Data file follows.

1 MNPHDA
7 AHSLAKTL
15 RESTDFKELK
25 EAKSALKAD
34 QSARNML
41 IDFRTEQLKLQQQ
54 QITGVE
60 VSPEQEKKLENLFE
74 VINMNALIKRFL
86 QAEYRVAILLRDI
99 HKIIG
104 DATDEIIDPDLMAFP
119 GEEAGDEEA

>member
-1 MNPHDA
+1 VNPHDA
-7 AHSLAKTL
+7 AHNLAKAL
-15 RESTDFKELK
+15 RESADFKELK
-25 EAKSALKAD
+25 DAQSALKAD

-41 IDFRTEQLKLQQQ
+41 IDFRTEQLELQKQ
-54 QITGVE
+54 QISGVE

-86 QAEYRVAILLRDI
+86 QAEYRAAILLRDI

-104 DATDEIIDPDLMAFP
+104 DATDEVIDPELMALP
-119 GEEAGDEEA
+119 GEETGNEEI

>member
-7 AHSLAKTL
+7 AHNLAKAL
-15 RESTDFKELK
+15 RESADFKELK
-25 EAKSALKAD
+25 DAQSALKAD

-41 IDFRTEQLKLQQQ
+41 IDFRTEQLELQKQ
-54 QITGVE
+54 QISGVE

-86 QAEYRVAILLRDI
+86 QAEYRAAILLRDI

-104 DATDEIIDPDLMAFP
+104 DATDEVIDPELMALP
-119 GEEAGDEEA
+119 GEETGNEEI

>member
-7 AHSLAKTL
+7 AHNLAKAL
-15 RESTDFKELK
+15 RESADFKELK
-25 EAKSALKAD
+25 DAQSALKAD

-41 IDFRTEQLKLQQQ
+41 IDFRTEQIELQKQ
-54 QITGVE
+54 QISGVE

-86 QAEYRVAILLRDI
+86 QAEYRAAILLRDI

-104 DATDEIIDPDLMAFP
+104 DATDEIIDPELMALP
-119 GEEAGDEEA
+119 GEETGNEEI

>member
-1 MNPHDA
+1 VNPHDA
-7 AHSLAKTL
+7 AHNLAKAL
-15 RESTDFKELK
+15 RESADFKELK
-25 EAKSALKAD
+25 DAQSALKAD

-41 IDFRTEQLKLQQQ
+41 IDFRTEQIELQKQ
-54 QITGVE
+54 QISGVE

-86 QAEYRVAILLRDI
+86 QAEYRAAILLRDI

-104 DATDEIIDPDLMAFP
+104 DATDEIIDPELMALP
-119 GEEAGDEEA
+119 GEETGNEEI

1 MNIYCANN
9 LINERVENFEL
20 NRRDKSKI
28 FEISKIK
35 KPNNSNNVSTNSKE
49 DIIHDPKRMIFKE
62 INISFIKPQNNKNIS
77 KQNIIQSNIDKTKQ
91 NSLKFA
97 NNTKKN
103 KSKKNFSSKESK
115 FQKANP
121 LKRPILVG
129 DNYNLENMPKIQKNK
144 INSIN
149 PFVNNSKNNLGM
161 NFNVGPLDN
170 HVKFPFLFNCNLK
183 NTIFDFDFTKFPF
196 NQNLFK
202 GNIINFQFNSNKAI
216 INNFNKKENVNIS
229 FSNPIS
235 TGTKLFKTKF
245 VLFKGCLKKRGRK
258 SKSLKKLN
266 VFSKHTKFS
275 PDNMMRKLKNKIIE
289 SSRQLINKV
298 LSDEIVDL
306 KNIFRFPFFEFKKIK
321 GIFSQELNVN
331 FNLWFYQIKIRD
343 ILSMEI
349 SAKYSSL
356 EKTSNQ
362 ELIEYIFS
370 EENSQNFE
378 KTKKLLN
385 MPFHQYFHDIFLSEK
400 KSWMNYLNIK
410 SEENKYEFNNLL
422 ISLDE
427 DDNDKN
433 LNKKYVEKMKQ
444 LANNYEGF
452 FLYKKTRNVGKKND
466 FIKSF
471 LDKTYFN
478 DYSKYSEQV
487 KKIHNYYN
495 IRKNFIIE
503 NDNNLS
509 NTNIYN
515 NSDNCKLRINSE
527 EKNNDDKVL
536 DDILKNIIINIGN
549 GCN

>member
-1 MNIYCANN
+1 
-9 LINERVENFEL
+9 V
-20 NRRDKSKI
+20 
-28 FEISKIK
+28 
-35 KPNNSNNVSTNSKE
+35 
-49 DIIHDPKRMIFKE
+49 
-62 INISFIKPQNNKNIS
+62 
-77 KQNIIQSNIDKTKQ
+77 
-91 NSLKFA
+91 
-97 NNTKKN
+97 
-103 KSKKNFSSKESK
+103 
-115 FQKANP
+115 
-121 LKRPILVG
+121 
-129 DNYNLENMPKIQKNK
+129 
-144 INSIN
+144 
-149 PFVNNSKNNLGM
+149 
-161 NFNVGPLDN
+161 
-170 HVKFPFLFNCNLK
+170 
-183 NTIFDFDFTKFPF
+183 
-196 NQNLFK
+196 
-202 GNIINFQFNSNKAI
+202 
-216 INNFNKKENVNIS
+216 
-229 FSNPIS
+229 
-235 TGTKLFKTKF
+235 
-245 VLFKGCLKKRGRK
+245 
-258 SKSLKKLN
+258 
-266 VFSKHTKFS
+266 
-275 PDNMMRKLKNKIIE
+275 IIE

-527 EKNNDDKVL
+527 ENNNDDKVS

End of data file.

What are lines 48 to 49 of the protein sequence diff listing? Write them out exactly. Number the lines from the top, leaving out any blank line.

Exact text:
-119 GEEAGDEEA
+119 GEETGNEEI